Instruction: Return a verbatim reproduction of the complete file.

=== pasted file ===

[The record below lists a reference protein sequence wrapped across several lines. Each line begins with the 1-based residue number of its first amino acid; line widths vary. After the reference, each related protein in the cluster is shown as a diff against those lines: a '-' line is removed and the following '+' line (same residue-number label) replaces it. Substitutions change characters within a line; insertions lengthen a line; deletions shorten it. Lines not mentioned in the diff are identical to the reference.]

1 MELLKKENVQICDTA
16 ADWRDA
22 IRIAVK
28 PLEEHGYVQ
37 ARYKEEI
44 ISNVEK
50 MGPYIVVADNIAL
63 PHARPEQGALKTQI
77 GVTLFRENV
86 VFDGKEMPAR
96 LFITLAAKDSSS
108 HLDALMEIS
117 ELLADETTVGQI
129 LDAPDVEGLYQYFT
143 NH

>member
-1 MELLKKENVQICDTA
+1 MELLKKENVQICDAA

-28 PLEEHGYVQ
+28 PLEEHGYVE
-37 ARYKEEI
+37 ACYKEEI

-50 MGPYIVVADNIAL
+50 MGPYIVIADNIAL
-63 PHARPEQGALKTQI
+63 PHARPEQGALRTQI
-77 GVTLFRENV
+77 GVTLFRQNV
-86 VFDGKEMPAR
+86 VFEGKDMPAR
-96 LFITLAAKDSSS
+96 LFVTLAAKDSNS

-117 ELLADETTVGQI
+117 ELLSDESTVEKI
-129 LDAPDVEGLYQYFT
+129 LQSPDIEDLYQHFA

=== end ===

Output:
[The record below lists a reference protein sequence wrapped across several lines. Each line begins with the 1-based residue number of its first amino acid; line widths vary. After the reference, each related protein in the cluster is shown as a diff against those lines: a '-' line is removed and the following '+' line (same residue-number label) replaces it. Substitutions change characters within a line; insertions lengthen a line; deletions shorten it. Lines not mentioned in the diff are identical to the reference.]

1 MELLKKENVQICDTA
16 ADWRDA
22 IRIAVK
28 PLEEHGYVQ
37 ARYKEEI
44 ISNVEK
50 MGPYIVVADNIAL
63 PHARPEQGALKTQI
77 GVTLFRENV
86 VFDGKEMPAR
96 LFITLAAKDSSS
108 HLDALMEIS
117 ELLADETTVGQI
129 LDAPDVEGLYQYFT
143 NH

>member
-1 MELLKKENVQICDTA
+1 MELLKKENVQICDAA

-28 PLEEHGYVQ
+28 PLEEHGYVE
-37 ARYKEEI
+37 ACYKEEI

-50 MGPYIVVADNIAL
+50 MGPYIVIADNIAL
-63 PHARPEQGALKTQI
+63 PHARPEQGALRTQI
-77 GVTLFRENV
+77 GVTLFRQNV
-86 VFDGKEMPAR
+86 VFEGKDMPAR
-96 LFITLAAKDSSS
+96 LFVTLAAKDSNS

-117 ELLADETTVGQI
+117 ELLSDESTVEKI
-129 LDAPDVEGLYQYFT
+129 LQSPDIEDLYQHFA